If political tradition is any guide — and in the Trump era, it might not be — the two presidential candidates may stay out of the spotlight on the eve of their first debate.

President Trump and Joseph R. Biden Jr. spent Sunday setting up their Tuesday encounter in different ways: Mr. Biden delivered a speech opposing Judge Amy Coney Barrett’s Supreme Court nomination and Mr. Trump declared on Twitter that both he and his Democratic challenger should take drug tests, before later denying a bombshell New York Times report about two decades of his previously undisclosed tax returns.

So on Monday, Senator Kamala Harris of California may take center stage with a trip to North Carolina, where she is supposed to address Judge Barrett’s nomination. The trip is an opportunity for her to claim a news cycle in a campaign so dominated by Mr. Trump that the running mates on both sides have played relatively muted roles.

More significantly, Ms. Harris’s remarks could offer the clearest look yet at how she will address her role not just as Mr. Biden’s political partner but as a member of the Senate Judiciary Committee — the panel that will screen Judge Barrett’s nomination.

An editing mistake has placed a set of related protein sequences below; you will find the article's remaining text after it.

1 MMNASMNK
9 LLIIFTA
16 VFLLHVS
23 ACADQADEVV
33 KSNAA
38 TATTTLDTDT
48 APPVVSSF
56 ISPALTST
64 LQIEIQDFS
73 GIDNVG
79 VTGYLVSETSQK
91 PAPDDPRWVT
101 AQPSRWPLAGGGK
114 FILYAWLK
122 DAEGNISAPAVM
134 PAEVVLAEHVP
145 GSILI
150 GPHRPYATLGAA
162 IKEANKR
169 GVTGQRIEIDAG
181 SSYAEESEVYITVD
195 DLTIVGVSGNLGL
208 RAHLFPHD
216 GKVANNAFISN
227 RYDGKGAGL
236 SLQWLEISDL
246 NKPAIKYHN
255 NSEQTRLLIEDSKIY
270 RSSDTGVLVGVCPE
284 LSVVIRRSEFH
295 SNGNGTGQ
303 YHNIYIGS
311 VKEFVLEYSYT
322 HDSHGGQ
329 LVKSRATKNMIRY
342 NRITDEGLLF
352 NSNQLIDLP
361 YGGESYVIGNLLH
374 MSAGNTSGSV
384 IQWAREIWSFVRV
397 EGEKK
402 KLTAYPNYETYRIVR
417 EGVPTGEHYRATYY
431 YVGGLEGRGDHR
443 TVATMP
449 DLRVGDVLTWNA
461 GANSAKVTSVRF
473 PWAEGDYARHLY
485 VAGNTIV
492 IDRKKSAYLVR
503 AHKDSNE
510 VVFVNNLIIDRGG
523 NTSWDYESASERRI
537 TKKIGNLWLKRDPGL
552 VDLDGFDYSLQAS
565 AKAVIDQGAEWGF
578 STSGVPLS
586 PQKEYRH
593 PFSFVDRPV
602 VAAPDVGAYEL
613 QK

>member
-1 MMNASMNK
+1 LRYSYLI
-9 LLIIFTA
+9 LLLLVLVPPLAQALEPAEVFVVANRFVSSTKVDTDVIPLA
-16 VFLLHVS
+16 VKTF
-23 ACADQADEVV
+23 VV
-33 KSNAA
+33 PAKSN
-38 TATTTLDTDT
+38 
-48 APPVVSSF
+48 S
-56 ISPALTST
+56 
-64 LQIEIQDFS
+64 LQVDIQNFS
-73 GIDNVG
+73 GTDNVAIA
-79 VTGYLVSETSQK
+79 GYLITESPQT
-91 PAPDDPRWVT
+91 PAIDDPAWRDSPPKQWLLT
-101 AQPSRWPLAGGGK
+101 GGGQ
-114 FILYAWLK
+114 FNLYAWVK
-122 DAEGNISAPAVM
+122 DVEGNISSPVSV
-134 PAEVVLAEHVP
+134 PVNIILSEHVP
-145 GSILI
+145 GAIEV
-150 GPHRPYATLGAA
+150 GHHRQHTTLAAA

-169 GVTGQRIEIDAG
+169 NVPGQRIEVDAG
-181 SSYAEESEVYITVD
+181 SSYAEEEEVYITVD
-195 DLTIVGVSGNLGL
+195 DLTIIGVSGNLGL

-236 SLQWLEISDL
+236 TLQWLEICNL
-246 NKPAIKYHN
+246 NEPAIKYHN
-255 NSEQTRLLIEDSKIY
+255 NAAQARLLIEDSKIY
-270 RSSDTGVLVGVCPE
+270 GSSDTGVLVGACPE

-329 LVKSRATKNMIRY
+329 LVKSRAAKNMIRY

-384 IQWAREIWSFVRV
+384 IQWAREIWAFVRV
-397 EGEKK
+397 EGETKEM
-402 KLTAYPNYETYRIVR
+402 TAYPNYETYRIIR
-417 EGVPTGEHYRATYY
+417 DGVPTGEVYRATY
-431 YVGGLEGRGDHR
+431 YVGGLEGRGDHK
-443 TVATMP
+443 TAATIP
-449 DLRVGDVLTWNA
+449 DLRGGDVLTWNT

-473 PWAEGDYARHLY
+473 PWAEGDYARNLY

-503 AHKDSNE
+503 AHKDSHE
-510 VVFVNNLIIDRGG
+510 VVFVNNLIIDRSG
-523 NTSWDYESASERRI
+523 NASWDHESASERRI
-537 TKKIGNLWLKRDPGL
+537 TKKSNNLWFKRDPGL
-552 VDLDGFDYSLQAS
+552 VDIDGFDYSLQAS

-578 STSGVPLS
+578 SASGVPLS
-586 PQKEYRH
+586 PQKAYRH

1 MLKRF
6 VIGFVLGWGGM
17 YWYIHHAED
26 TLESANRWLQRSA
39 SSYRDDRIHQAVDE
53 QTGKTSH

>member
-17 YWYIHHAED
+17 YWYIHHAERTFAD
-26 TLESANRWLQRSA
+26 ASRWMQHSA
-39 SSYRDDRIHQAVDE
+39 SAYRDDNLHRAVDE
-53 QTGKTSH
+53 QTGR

Ms. Harris’s position on the committee helped make her a national figure, and she earned the lasting appreciation of Democrats for her approach to questioning previous Trump appointees, like Justice Brett M. Kavanaugh and Attorney General William P. Barr.

But her looming confrontation with Judge Barrett may be the most complicated and important one yet, involving the overlapping but distinct pressures of Senate Democrats’ effort to slow Judge Barrett’s nomination and her own campaign’s desire to turn the appointment into an electoral liability for the White House.

It is significant that Ms. Harris’s remarks will come in North Carolina, one of the two most closely divided swing states in polling conducted this month by The Times. The other is Georgia, and the Biden-Harris ticket’s fate in both states may hinge on its ability to maximize support among women and ignite powerful turnout from Black voters. Both are constituencies with much at stake in the Supreme Court fight.


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